A briar patch is a thorny, tangled patch of vines. Generally they are "sticker vines" like blackberries, but they can also include any other vine or plant that has gotten mixed in with the tangle. These types of vines can be difficult to kill without also killing the desirable plants around or underneath them. However, with the proper combination of methods, you can get rid of briar patches without sacrificing the rest of your plants.
Protect yourself. Wear long pants, a long-sleeved shirt and garden gloves.
Cut the vines back to the roots. This will not kill them entirely in most cases, but it will slow their growth down because they will not have the benefit of their leaves. Remove all the plant debris from the area.
Plant the area with competitive plants. If you are trying to create a lawn out of brambles, for example, then seeding that area will help control your briar patch because the grass will compete with the briars.
Mow the area regularly. Keeping your briar vines short will eventually kill them. Do not mow any more often than your new grass can handle, however.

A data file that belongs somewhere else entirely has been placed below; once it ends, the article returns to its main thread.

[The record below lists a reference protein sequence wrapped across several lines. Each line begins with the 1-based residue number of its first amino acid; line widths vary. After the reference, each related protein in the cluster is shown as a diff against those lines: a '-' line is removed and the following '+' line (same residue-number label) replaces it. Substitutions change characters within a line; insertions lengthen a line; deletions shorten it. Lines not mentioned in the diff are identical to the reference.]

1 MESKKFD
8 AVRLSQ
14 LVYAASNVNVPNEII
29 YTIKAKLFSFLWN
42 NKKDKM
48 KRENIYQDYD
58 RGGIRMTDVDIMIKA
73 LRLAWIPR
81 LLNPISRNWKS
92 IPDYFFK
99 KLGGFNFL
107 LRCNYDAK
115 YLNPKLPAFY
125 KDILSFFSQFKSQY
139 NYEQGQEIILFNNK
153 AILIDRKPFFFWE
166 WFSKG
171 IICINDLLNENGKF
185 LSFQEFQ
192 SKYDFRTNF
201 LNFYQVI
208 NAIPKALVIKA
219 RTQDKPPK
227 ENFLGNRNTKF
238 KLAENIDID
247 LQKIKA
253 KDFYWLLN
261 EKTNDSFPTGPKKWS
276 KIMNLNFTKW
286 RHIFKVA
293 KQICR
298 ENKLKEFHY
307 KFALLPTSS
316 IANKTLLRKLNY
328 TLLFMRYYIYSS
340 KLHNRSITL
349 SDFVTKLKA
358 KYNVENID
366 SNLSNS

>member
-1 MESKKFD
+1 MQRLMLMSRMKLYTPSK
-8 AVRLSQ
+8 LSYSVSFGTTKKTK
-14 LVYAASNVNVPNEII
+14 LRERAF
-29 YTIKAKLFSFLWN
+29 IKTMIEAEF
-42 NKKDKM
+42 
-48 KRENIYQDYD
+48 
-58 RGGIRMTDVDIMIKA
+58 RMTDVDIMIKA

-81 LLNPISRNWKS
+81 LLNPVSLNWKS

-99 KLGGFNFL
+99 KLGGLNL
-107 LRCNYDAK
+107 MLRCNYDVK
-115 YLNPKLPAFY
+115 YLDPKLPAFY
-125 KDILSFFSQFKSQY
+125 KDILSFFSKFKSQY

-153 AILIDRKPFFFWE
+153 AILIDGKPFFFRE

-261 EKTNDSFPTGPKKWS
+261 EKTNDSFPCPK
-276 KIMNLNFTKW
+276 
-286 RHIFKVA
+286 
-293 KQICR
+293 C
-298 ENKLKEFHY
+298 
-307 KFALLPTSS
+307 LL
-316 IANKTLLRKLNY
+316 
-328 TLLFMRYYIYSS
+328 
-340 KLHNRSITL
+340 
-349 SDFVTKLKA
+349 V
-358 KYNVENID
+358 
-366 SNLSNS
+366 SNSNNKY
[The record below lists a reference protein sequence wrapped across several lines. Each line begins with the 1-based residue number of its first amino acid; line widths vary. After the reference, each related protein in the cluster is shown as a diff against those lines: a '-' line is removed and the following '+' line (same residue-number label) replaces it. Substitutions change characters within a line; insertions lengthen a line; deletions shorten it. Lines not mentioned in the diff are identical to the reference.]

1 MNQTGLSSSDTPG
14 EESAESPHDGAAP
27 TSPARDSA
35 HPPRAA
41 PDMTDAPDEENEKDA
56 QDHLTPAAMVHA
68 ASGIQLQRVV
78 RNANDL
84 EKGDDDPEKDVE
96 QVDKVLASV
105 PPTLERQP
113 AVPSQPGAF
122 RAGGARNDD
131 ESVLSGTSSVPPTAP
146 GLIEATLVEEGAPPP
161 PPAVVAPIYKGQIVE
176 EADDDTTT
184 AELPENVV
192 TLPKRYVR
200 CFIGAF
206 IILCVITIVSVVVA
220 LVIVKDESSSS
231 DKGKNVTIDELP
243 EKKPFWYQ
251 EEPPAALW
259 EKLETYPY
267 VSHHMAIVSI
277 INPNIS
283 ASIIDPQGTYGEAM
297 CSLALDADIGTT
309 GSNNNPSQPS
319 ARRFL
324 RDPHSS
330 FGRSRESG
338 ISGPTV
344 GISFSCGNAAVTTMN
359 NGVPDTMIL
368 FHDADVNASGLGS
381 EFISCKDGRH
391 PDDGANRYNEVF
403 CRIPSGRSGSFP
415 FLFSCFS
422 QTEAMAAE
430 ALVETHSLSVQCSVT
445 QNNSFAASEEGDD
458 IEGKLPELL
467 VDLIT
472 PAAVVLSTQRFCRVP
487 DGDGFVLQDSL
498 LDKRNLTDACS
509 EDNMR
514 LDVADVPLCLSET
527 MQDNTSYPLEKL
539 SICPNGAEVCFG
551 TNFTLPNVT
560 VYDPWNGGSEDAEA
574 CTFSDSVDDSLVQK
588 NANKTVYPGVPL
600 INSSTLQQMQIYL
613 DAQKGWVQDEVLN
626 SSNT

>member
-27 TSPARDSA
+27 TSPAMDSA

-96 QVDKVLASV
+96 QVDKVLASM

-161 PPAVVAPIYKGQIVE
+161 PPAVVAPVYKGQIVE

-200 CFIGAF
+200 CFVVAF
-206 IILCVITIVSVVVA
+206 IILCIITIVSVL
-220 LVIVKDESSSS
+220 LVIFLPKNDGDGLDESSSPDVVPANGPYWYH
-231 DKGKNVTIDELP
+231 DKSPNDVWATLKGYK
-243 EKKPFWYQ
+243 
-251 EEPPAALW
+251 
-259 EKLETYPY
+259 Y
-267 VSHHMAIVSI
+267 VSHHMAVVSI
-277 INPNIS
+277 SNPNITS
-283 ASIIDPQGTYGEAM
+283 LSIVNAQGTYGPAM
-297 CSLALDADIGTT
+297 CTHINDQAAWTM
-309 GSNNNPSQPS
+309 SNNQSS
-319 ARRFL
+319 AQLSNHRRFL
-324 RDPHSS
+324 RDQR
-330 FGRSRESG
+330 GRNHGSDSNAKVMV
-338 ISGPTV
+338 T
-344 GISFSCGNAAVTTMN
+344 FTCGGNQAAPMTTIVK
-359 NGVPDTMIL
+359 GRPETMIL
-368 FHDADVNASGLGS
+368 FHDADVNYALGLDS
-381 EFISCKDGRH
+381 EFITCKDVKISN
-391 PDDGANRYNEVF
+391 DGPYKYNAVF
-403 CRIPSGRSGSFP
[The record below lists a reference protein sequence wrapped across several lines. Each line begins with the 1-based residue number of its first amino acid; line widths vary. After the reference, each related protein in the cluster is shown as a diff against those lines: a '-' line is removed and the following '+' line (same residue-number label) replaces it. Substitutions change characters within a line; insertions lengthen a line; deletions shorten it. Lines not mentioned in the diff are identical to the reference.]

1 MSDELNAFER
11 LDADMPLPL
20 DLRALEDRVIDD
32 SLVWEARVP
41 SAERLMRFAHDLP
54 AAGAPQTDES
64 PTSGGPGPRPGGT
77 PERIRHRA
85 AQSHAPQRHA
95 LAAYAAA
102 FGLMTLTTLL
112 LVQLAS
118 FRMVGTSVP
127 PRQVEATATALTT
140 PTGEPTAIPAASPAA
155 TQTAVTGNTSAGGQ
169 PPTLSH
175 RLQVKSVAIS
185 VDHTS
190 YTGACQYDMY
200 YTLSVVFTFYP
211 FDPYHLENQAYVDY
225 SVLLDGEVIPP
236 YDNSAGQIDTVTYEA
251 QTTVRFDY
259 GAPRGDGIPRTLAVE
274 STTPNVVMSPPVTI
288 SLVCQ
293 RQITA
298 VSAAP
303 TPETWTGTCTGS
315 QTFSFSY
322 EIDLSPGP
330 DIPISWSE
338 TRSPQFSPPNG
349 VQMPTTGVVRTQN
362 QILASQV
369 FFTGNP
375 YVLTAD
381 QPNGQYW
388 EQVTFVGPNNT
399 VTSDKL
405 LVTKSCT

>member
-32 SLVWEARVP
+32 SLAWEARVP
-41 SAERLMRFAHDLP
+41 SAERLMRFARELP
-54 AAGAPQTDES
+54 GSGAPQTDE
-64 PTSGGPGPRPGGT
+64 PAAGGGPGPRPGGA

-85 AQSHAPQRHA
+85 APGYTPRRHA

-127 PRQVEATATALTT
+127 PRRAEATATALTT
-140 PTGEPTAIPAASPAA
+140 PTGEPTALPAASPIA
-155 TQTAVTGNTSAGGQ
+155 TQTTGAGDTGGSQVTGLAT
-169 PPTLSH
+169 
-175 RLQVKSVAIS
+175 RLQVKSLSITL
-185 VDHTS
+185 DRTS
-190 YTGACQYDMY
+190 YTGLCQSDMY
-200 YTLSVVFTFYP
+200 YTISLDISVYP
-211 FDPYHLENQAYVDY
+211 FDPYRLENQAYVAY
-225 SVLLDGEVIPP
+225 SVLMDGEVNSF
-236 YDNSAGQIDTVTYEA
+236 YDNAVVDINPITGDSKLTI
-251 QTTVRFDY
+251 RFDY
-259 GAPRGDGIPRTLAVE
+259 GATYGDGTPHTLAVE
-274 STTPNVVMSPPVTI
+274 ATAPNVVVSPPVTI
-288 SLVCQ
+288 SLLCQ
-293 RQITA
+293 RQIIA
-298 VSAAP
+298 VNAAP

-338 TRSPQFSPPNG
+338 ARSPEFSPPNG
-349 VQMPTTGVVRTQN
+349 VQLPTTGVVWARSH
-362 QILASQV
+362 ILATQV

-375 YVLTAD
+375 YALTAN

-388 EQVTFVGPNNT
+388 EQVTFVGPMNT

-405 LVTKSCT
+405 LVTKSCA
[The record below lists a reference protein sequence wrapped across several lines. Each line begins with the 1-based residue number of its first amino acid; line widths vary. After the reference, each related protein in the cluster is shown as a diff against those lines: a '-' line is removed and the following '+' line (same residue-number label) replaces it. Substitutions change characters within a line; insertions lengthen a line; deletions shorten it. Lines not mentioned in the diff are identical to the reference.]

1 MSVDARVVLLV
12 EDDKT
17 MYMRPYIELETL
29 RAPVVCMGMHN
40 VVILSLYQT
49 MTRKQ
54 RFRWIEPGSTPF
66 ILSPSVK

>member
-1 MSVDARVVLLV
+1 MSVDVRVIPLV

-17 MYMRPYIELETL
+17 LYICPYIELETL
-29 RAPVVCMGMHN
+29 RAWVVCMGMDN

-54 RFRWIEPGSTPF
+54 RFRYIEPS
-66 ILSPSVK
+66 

Target stubborn vines with vinegar. If you have some vines that just will not quit, then spot treat them with vinegar. Be sure to hit only the vine when you are spraying, since vinegar will also kill your grass.
Things You Will Need
- Long pants
- Long-sleeved shirt
- Pruning shears
- Grass seeds
- Lawn mower
- Spray bottle
- If you are clearing an area to use as a garden, then once you have cut the vines back to the ground, cover the area with a tarp. This will starve the briar patch and leave you with a bare area for your garden.
- Some people use goats to control briar patches if the patches are primarily blackberries. Goats appear to prefer blackberries to other vegetation, but will not restrict their diet if blackberries are not available in abundance.